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Introduction to Microsoft Team Foundation Server

@2020-02-12 23:09:14

Permission Inheritance

Some permissions are managed through a hierarchy. Within this hierarchy, permissions can be inherited from the parent or overridden. Security groups assign a set of permissions to those members of the group. For example, members of the Contributors group or Project Administrators group are assigned the permissions that are set as Allowed to those groups.

If a permission isn't directly allowed or denied for a user, then it may be inherited in two ways.

  • Users inherit permissions from the groups to which they belong. When a permission is allowed for a user directly or through membership in a group that has that permission, and it is denied, either directly or through group membership, the permission is denied.

  • Object-level permissions that are assigned for nodes of a hierarchy - areas, iterations, version control folders, work item query folders - are inherited down the hierarchy. That is, a user's permissions that are set at area-1 are inherited by area-1/sub-area-1, if the same permission is not explicitly allowed or denied for area-1/sub-area-1. If a permission is set explicitly for an object, like area-1/sub-area-1, then the parent node is not inherited, regardless of whether it is denied or allowed. If it's not set, then the permissions for that node are inherited from the closest ancestor that has the permission explicitly set.

When permission is Not set for a user or group, the user or group can be affected by the explicit state for the permission for groups to which they belong because permissions in TFS are inherited. For example, when you review the permissions for a user or group, you might see both Allow and Inherited allow set for permissions. The latter permission is inherited from some other group the user or group belongs to. In this example, a user might belong to a group at the project level and a group at the collection level in a project. If one of those groups has a permission that is explicitly set to Allow and the other group has the same permission Not set, the user will have the Inherited allow permission to perform the actions that are controlled by that permission. The user inherits permissions from both groups, and the Allow permission takes precedence over the Not set permission.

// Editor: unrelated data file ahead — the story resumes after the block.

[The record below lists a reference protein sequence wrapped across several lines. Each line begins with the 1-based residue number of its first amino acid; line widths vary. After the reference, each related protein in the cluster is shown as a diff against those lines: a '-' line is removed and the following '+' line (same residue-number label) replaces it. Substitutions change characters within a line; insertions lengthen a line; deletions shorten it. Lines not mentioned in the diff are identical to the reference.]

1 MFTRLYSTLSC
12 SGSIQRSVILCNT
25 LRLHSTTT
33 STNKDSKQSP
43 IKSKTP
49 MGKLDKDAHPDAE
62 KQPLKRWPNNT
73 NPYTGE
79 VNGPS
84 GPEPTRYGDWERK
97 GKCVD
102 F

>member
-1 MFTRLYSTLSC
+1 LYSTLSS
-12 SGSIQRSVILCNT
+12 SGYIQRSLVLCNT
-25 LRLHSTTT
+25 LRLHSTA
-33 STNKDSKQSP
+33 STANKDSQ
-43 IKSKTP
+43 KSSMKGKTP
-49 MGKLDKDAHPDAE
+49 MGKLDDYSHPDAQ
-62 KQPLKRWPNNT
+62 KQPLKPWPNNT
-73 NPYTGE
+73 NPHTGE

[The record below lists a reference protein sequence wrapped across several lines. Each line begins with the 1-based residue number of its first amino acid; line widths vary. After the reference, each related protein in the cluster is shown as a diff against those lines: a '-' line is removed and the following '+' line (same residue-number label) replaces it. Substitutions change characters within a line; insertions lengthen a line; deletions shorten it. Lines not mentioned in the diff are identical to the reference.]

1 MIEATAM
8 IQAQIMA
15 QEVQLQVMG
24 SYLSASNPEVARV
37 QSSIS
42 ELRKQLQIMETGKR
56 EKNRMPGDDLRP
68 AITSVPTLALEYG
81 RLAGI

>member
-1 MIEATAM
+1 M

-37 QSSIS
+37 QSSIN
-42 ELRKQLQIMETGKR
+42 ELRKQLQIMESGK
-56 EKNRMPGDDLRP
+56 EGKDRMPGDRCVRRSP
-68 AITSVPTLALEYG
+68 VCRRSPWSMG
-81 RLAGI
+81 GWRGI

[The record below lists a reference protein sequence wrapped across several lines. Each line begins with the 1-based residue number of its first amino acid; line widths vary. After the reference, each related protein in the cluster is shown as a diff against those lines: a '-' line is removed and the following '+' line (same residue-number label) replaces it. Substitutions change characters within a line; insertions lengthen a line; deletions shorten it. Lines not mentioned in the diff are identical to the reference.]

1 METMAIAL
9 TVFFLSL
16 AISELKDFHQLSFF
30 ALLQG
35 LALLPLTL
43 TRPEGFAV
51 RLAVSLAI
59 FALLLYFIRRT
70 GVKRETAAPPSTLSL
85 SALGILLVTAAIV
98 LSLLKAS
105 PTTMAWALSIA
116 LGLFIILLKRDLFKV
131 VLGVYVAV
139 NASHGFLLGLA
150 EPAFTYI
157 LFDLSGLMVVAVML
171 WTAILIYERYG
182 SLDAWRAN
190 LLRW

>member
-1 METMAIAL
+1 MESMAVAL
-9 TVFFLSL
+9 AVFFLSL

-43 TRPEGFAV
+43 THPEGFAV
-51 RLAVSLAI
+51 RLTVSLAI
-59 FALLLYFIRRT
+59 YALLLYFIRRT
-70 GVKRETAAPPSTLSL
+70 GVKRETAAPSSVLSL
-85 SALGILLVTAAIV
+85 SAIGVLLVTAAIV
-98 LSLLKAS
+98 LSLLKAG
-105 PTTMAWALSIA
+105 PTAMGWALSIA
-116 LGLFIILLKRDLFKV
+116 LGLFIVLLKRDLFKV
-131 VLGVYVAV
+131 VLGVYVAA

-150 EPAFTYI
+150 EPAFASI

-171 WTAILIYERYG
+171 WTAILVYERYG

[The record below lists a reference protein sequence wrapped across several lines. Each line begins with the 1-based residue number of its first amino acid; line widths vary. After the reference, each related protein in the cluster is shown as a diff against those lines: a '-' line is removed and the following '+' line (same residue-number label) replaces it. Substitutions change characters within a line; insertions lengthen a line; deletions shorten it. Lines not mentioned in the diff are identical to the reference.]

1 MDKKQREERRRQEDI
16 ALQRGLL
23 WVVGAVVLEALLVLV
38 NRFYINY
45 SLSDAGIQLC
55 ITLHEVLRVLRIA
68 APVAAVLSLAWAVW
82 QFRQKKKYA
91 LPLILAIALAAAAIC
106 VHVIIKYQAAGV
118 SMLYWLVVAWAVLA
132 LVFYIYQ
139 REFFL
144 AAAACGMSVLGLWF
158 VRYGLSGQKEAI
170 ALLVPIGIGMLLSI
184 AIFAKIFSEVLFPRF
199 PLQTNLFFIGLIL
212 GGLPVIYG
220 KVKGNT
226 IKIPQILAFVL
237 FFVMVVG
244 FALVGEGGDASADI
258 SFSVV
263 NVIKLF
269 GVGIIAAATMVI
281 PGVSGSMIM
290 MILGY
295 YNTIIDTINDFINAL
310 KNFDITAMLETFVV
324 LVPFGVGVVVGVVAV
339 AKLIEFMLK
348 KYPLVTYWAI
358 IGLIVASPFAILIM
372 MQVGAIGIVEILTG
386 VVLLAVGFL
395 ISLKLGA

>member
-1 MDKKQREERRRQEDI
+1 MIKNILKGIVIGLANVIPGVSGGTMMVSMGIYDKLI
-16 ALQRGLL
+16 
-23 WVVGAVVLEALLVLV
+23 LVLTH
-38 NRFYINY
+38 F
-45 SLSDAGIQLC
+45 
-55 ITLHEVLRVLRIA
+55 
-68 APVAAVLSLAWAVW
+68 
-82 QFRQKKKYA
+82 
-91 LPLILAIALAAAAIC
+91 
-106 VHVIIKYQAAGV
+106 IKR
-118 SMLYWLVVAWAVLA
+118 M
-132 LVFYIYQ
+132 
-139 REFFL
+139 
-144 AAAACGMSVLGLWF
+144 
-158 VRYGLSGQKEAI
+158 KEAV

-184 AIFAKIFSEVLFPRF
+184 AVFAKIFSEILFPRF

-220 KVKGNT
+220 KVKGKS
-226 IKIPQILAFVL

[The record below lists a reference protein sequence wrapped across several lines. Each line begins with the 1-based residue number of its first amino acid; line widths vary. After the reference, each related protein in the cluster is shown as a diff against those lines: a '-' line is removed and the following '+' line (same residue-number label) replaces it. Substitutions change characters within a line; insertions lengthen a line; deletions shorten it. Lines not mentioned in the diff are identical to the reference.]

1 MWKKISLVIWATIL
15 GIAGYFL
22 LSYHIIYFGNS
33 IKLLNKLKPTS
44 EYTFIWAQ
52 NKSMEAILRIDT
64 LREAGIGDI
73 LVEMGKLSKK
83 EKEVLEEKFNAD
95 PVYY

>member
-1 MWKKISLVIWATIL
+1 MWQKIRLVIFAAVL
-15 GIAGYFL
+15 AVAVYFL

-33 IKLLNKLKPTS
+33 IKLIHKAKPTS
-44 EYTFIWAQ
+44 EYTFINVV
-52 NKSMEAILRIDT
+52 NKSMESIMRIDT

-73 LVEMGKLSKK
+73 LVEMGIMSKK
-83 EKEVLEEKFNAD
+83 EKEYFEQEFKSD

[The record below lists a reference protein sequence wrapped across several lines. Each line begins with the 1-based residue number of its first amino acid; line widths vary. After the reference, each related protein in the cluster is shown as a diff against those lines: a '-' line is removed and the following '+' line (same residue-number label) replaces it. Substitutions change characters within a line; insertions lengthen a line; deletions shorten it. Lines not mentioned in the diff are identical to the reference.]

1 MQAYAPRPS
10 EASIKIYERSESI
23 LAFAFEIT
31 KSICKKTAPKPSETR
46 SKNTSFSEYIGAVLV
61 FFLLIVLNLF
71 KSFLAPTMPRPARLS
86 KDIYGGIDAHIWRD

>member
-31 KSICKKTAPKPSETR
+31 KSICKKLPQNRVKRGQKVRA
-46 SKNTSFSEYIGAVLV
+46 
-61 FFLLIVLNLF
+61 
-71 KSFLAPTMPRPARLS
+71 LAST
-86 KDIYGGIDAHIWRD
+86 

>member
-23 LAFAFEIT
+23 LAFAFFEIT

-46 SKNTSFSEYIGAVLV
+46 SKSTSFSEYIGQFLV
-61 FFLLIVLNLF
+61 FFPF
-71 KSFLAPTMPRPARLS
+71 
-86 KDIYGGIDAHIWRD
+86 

To understand why a permission is inherited, you can pause over the permission setting, and then choose Why?. A new window will open. It displays the inheritance information for that permission.

Some object-level Security dialog boxes provide an Inheritance on/off option. Use this option to disable inheritance for folders, shared queries, and other objects. 


@2020-02-12 23:40:07

Do's and Don'ts when assigning permissions


Use Windows groups when managing lots of users.

Consider granting the Contribute permissions to users or groups that require the ability to create and share work item queries for the project.

When adding many teams, consider creating a Team Administrators group to TFS where you allocate a subset of the permissions available to Project Administrators.

When adding teams, consider what permissions you want to assign to team leads, scrum masters, and other team members who may need to create and modify area paths, iteration paths, and queries.


Don't add accounts to the Readers group that you've added to the Project Administrators group. Doing so causes a Deny state to be assigned to several permissions.

Don't change the default assignments made to a valid users group. If you remove or set the View instance-level information permission to Deny for one of the Valid Users groups, no users in the group will be able to access the team project, collection, or deployment, depending on the group you set.

Don't assign permissions that are noted as 'Assign only to service accounts' to user accounts. 

@2020-02-18 09:06:54

You grant permissions to users based on the tasks they perform in TFS. In general, you'll want to grant the minimum set of permissions users need to do their job. You can use the following default groups and their associated permissions to manage most users and meet their needs.


Team Foundation Server

SharePoint Foundation or SharePoint Server

SQL Server Reporting Services

Add accounts for people who need view-only access to the project.




Add accounts for people who contribute to or manage the development of the software project.




Add accounts for people who manage user access to the project or need to configure or customize the project.

Project Administrators


Team Foundation Content Manager

When you add user accounts to your team, they're automatically added to the Contributor group. They then have access to most of the features they'll need to contribute to code, work tracking, builds, and test. However, the Contributor group doesn't allow users to create shared queries or to add area or iteration paths. You have to grant these permissions separately. Contributors in project-level are granted the following default permissions.

@2020-02-18 11:10:35

You can't change the permission settings for the Project Administrators group or the Project Collection Administrators group, which is by design. However, for all other groups, you can change the permissions.


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